CPEN 331

Course staff

Location and time

September 6 to November 29

Friday 11am-12:50pm --- SWNG 221

Friday 3-3:50pm --- MCML 166

Learning outcomes

By the end of the course you will:

  • Understand key operating system concepts, such as resource virtualization, protection and concurrency.
  • Be very comfortable navigating around the OS161 source code -- a teaching operating system highly resemblant of BSD.
  • Have implemented crucial parts of the kernel infrastructure, such as synchronization primitives, processes and file tables, system calls and virtual memory.
  • Be very comfortable with kernel development tools, such as common editors (emacs, vim), code-browsing tools (e.g., cscope), a debugger (gdb) and a source control system git.
  • Have enough confidence to hack a real operating system.

Grading formula

The following formula will be used to assign your raw mark for the class. The raw mark usually translates into your final letter grade, though sometimes we curve the marks or adjust the marks based on your contribution to the team projects.

  • 50% Programming assignments. There will be 6 programming assignments.
    • A1 through A5 are each worth 8%.
    • A6 is worth 10%.
  • 10% Class participation -- asking good questions and providing good answers to questions posed by your classmates on Piazza, asking and answering questions in class. See the How to ask questions section below.
  • 20% iClicker and online quizzes
  • 20% oral final exam. You can automatically pass the final oral exam (with the maximum score) if you demonstrate the knowledge of the OS161 source base via interaction with the TAs, the instructor and by providing good answers on Piazza.

A large portion of assignment grades will be allocated to code quality. That's right, in addition to running tests to see if your code does what it's supposed to do, the instructors will read your code to evaluate other aspects of its quality. This means that even if your code passes all the tests, you may not get a 100% mark if your code is poorly documented or if it contains other markers of "bad" coding style. On the positive side, this also means that if your code did not pass the tests, you can still get some marks for code quality if you followed good coding practices. Use this document as a guideline for writing high-quality code.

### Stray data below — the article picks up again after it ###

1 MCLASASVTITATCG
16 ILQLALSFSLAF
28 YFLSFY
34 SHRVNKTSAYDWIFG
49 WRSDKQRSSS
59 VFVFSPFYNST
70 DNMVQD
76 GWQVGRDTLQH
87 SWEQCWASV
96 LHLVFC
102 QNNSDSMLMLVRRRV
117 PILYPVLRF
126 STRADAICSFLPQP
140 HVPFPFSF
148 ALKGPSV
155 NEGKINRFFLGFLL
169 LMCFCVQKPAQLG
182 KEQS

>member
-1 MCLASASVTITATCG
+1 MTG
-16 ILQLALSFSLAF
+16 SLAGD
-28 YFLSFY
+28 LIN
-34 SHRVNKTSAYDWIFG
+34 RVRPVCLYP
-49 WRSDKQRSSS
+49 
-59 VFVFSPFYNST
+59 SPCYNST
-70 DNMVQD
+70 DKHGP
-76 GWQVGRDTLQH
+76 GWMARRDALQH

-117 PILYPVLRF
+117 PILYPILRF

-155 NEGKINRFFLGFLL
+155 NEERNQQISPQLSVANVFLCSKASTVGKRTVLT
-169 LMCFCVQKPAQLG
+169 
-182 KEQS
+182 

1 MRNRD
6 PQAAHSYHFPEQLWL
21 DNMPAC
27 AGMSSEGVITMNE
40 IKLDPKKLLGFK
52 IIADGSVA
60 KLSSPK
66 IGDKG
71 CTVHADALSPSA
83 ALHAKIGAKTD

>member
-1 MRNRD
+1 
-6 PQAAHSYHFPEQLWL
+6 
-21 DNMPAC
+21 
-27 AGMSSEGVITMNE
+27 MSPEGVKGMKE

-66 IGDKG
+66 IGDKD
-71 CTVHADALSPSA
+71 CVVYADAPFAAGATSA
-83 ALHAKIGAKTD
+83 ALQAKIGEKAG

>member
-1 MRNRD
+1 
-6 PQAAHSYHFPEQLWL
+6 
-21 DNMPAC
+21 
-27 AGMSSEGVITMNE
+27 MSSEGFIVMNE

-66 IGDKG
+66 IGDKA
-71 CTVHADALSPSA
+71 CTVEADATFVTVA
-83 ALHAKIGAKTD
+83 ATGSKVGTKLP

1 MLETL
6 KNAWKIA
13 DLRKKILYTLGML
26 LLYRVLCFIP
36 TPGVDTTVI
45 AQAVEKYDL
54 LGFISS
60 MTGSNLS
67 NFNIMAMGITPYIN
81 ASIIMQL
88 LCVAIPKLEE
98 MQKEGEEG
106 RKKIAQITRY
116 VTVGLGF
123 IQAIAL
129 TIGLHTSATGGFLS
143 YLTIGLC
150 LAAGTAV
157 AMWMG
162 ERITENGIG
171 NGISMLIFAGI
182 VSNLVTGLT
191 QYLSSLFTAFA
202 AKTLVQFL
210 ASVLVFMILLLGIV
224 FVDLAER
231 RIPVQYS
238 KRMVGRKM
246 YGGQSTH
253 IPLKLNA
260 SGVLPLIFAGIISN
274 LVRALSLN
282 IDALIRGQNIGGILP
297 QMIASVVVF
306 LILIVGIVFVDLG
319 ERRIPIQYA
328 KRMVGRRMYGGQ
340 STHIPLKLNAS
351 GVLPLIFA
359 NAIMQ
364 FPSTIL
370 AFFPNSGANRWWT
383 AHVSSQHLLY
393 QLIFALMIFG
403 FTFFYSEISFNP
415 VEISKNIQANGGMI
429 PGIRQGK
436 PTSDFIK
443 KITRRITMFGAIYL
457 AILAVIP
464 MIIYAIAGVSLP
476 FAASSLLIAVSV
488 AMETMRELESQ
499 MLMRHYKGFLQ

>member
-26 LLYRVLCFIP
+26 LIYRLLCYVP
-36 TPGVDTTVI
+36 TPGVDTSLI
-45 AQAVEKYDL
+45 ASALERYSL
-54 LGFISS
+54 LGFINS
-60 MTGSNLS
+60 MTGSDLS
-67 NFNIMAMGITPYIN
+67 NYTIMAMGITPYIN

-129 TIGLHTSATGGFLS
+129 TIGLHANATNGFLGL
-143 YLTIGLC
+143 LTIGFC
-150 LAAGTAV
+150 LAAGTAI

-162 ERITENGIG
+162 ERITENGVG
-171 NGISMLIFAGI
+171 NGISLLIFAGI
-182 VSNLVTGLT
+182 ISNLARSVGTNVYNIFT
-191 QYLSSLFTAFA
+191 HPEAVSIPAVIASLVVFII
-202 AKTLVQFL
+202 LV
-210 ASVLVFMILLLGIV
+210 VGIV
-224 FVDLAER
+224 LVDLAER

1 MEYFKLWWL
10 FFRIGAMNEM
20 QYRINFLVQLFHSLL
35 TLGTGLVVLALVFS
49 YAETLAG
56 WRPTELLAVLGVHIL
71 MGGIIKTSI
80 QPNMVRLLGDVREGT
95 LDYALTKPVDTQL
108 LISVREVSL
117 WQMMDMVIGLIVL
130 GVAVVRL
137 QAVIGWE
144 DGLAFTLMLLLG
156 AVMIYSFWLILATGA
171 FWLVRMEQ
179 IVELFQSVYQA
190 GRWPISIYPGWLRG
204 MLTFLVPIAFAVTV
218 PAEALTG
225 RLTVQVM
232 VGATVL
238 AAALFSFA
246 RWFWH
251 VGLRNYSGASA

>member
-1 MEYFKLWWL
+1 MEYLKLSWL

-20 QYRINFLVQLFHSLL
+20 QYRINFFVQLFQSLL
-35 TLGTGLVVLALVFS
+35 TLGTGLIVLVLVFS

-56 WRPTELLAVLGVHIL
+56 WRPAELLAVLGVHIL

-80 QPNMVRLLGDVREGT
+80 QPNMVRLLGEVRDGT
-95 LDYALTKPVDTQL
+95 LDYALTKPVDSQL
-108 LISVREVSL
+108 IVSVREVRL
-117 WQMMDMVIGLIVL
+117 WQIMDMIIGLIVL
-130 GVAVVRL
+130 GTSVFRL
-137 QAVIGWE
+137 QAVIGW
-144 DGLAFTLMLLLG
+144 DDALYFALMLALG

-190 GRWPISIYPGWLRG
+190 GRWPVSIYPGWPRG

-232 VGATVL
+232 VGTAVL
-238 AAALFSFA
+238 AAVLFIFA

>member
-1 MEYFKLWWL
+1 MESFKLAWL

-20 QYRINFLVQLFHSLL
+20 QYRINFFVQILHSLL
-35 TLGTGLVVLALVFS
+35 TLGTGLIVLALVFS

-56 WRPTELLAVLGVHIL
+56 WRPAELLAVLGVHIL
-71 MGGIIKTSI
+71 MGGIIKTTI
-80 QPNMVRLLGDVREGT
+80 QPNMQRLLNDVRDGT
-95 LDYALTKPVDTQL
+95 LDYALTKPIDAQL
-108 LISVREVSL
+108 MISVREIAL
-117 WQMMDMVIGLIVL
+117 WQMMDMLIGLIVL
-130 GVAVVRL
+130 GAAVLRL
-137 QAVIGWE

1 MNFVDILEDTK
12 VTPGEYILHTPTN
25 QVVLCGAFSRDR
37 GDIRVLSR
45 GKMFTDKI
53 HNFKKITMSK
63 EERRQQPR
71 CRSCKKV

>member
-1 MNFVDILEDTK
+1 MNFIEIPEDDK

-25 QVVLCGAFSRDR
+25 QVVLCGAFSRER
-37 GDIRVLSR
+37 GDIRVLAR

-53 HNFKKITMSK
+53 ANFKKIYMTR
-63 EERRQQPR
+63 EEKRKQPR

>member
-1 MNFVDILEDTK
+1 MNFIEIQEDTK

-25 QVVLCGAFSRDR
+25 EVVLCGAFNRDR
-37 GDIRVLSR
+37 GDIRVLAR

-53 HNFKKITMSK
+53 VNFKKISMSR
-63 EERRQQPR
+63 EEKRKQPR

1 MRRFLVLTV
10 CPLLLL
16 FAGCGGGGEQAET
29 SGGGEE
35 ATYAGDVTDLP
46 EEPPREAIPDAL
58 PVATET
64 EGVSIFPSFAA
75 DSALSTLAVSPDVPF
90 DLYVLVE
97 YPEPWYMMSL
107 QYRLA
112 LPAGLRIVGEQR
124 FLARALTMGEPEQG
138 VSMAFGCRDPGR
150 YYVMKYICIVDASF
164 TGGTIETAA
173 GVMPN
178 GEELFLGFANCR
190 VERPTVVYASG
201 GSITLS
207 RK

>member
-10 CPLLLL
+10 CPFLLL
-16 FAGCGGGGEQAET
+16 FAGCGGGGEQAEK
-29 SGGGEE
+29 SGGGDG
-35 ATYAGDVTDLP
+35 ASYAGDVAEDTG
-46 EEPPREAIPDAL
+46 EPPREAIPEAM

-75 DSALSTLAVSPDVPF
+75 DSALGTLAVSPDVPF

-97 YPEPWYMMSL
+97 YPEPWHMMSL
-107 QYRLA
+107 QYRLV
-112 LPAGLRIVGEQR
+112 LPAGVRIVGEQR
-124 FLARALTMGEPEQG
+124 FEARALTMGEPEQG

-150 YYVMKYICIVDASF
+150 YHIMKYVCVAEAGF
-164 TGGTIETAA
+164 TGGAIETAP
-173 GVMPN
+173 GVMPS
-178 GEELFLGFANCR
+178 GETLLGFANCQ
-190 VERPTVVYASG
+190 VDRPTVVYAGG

Rules on completing assignments

  • Assignments 1-3 must be completed on your own.
  • Assignments 4-7 must be completed in teams of two. This document provides guidelines on working in teams.
  • You cannot submit the code written by someone else, except yourself and your partner.
  • Submitting someone else's code constitutes cheating and will not be tolerated.
  • You get a total of 7 late days for assignments 4-7. No late days for Assignments 1-3.


During the course we will read articles from these online textbooks:

  1. The MIT's Xv6 source code booklet and textbook/commentary. Click here and here for the locally cached versions of these texts.
  2. The OSTEP book by Remzi and Andrea Arpaci-Dusseau, plus a bunch of online material.

Policy on cheating

Cheating is not tolerated. You are to write the code for assignments and to answer the code-reading questions by yourself. This means that you must write all the code from scratch, using only what is available in the OS161 code that is given to you. More precisely, you cannot take someone else's code that contains the answer, modify it and submit it as your own. We will use a highly effective system that easily catches code similarity (even if you rename functions and reorder statements), and that is very proficient and catching cheaters. We practice zero-tolerance policy on cheating. If you are caught cheating, you fail the course and your case is reported to the University.

That being said, we will do our best to help you get through the course on your own. We understand that this is a very challenging course and there will be very few people (ever) who will turn up perfect solutions to all assignments by the deadline. Therefore, we will assign grades accordingly. If you work hard, and put lots of concerted and earnest effort into this course you will get a decent grade. Trust us, hard work will pay off. Cheating will not.

How to ask questions

All questions must be asked during labs, office hours or on Piazza. We will not respond to questions posed by email, with very rare exceptions. We will reward those who ask good questions and respond in a helpful way to questions posed by others. Read the following guides on asking questions:

If you abuse the Q&A system by being rude, offensive or by engaging in behaviour that can be described as harassment you may get disciplined in the same way as you would by misbehaving in the classroom. Hiding behind a Piazza alias is not an excuse for being obnoxious. See UBC policy on unacceptable behaviour.

What to bring to class

  • A laptop with your OS161 code
  • Your iClicker
  • A nameplate like this